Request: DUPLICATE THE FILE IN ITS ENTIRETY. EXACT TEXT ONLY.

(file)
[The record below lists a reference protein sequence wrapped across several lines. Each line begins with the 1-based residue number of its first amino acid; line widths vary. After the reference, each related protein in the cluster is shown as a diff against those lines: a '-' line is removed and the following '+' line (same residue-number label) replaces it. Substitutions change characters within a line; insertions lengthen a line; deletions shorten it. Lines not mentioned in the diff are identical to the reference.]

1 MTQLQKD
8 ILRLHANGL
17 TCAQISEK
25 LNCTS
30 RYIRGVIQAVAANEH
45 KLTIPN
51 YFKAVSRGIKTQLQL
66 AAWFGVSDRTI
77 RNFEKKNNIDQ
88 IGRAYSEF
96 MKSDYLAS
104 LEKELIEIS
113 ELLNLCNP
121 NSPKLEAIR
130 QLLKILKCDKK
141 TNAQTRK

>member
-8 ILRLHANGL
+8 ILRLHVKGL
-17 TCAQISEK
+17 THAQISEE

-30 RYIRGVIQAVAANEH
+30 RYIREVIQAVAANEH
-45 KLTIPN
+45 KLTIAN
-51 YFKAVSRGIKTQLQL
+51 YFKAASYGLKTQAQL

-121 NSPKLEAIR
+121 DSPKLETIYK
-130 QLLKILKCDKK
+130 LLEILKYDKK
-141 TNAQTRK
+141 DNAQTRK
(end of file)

[The record below lists a reference protein sequence wrapped across several lines. Each line begins with the 1-based residue number of its first amino acid; line widths vary. After the reference, each related protein in the cluster is shown as a diff against those lines: a '-' line is removed and the following '+' line (same residue-number label) replaces it. Substitutions change characters within a line; insertions lengthen a line; deletions shorten it. Lines not mentioned in the diff are identical to the reference.]

1 MTQLQKD
8 ILRLHANGL
17 TCAQISEK
25 LNCTS
30 RYIRGVIQAVAANEH
45 KLTIPN
51 YFKAVSRGIKTQLQL
66 AAWFGVSDRTI
77 RNFEKKNNIDQ
88 IGRAYSEF
96 MKSDYLAS
104 LEKELIEIS
113 ELLNLCNP
121 NSPKLEAIR
130 QLLKILKCDKK
141 TNAQTRK

>member
-8 ILRLHANGL
+8 ILRLHVKGL
-17 TCAQISEK
+17 THAQISEE

-30 RYIRGVIQAVAANEH
+30 RYIREVIQAVAANEH
-45 KLTIPN
+45 KLTIAN
-51 YFKAVSRGIKTQLQL
+51 YFKAASYGLKTQAQL

-121 NSPKLEAIR
+121 DSPKLETIYK
-130 QLLKILKCDKK
+130 LLEILKYDKK
-141 TNAQTRK
+141 DNAQTRK